Feminists see religion as an instrument of patriarchy which means that society is based around male domination; they believe that this is a set of beliefs and practices responsible for women’s subordination. However functionalists believe otherwise and argue that its function is not to oppress women but to keep society stable whilst Marxists believe that religion oppresses the working class not females. Most religions argue that there is equality between sexes within their religious groups but there is further evidence to question this.
In religious organisations they are mainly male dominated. In Orthodox, Catholism and Judaism women are all forbidden to be female priests. In Catholicism Women are seen as “unclean” and “impure” and so should not be given roles of power within the church, this shows women’s inferiority as they cannot have the same roles as men, showing that religion justifies patriarchy by maintaining male dominance and backs up the feminists point that it keeps women in control and stops them from fighting against it.
According to Linda Woodhead argues that the exclusion of women from the priesthood is evidence of the Churches deep unease about the emancipation of women generally. Within today’s society women are still not welcome in the Catholic Church to become a priest but some Christian Dominations the privilege for women to become female vicars is present such as in the Protestant branch of Christian faith which can be argued that not all Christian dominations are male dominated. Karen Armstrong (1993) sees women’s exclusion from the priesthood of most religions as evidence of their marginalisation.
Another aspect of male patriarchy within religion is the places of worship; some women have to sit behind a screen while the men occupy the central and more scared spaces. In Islam when a woman is menstruating she is not allowed to touch the Qur’an. Jean Holm (1994) describes this as the devaluation of women in contemporary society. Also sacred texts which are largely associated with male Gods are usually interpreted and written by men. Stories often reflect anti female stereotypes such as that EVE who is in the Christian story of the world eginning made the mistake of eating the apple which she is to blame of the downfall of humanities fall from grace. Lastly, many women have fewer rights than men, for example divorce, how many people they marry and how they dress. Feminists argue that women’s oppression is shown in almost every religion as they criticise that in almost all the religions, the gods are male although Karen Armstrong holds strong arguments against this and shows that from the start were not always about male dominance.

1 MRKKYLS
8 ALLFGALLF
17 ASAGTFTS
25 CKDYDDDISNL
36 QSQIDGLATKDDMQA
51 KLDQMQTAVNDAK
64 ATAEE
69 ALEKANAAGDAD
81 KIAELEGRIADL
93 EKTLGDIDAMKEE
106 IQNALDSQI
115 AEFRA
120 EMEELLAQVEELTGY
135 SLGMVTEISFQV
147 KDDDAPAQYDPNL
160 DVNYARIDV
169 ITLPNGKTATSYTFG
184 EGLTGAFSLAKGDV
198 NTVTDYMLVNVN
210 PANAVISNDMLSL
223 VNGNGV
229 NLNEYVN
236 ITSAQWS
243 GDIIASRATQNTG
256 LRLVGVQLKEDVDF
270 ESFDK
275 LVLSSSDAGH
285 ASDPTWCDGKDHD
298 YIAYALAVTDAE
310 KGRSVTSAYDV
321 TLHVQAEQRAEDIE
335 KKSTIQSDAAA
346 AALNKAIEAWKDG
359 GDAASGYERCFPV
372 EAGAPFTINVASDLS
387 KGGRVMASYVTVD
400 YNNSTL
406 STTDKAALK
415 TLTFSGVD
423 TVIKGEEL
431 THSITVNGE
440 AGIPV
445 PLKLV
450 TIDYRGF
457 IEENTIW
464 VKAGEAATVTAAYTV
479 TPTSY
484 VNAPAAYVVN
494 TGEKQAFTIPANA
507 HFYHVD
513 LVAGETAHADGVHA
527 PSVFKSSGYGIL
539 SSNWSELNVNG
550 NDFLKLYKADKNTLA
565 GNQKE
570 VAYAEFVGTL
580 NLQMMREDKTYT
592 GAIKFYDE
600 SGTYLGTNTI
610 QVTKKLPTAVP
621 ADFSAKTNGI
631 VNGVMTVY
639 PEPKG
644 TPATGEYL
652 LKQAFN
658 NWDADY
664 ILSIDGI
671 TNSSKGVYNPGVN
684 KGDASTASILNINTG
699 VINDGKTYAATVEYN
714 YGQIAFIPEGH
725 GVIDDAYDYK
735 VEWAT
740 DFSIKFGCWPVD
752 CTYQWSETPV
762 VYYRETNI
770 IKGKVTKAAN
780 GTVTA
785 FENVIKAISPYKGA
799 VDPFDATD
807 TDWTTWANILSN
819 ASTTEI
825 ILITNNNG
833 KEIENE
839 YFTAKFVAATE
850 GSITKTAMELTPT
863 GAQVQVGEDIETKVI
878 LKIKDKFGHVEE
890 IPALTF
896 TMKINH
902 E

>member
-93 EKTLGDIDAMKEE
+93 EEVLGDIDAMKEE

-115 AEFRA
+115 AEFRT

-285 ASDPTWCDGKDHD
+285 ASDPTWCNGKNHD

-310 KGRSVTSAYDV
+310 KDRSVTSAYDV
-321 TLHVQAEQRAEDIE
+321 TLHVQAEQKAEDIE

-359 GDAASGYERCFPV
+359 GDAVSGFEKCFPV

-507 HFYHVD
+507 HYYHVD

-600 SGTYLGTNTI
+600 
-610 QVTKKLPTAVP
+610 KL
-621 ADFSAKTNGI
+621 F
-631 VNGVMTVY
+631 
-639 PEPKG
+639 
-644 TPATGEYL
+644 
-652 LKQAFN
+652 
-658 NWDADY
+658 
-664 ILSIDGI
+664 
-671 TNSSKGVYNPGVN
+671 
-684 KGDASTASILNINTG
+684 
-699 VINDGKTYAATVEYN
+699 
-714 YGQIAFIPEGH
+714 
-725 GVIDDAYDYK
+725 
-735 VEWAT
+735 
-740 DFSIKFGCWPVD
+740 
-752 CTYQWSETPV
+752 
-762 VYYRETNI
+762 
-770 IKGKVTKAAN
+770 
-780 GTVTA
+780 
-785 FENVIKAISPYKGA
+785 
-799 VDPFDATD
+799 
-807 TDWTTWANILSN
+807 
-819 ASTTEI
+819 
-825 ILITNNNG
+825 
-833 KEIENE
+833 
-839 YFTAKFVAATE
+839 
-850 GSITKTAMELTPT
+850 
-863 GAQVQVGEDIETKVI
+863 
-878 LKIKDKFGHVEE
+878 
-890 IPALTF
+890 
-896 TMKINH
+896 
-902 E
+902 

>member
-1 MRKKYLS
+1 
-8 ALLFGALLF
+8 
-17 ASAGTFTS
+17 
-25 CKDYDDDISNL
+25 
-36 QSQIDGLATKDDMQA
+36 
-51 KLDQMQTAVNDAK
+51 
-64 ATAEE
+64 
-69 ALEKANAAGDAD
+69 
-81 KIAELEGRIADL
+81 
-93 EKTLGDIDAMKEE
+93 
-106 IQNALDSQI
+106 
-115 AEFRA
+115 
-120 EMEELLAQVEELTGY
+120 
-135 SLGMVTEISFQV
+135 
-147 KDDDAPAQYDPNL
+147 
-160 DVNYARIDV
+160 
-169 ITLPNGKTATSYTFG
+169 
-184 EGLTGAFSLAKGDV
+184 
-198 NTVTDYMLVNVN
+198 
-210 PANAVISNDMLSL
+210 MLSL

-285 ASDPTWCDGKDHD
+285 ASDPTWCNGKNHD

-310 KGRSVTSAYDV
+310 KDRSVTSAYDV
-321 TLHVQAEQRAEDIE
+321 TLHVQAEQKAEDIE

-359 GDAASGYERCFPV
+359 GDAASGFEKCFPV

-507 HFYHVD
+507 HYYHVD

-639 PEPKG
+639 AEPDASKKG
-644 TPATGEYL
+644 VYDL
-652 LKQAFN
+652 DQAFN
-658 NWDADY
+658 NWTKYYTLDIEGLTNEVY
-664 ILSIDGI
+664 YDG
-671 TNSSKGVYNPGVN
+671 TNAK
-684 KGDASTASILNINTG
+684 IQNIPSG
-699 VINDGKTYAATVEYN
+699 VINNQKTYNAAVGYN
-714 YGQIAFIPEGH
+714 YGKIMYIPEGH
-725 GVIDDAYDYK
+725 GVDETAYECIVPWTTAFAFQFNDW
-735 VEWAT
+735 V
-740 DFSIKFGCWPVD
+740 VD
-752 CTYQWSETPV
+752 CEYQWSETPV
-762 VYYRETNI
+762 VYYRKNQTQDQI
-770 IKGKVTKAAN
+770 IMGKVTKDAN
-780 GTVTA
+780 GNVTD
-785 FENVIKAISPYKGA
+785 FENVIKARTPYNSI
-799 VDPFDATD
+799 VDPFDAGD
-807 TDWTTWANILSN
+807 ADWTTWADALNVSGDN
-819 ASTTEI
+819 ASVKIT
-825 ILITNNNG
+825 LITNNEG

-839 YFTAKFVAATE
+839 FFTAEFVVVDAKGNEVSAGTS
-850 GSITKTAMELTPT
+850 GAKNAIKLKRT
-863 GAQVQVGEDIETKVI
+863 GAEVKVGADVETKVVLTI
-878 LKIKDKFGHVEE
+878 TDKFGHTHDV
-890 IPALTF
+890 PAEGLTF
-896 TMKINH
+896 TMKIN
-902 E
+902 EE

The earth mother was a women/goddess and female priesthoods were found throughout the east around 6000 years ago. Saadawi argues that religion is not the direct cause of women’s subordination and that the result of patirchary comes from forms of society which are coming into existence over the last number of years. For example men reinterpreted religious beliefs in ways that favours patrichary. Linda Woodhead believes that yes traditional religions are patriarchal she emphasises that not all of this is true of religion.
She argues that there are “religious forms of feminism” which is way in which women use religion to gain greater freedom and respect, For example, in today’s society Muslim women who wear a veil. While western feminists see it as a symbol of oppression some Muslim women has stated that the veil in fact helps them escape from the confines of the home, employment and education. For them it is a symbol of liberation which enables them to enter the public sphere without them losing their identity.
It also helps them escape from the male gaze and they do not regard themselves as sexual objects. This is supported by Helen Watson who argues that the veiling of Islamic women can be interpreted as beneficial to Muslim women and she argues that the veiling is often a reaction to the increasing pervasive western culture. Another aspect of Linda Woodheads study is that religion is able to be used to gain status and respect for their roles within the private sphere of their homes and family. For example belonging to an evangelical group can be empowering for some women.
Cite this Evaluate Feminist Views on the Role and Functions of Religion in Society Today
Evaluate Feminist Views on the Role and Functions of Religion in Society Today. (2017, Jan 28). Retrieved from https://graduateway.com/evaluate-feminist-views-on-the-role-and-functions-of-religion-in-society-today-2/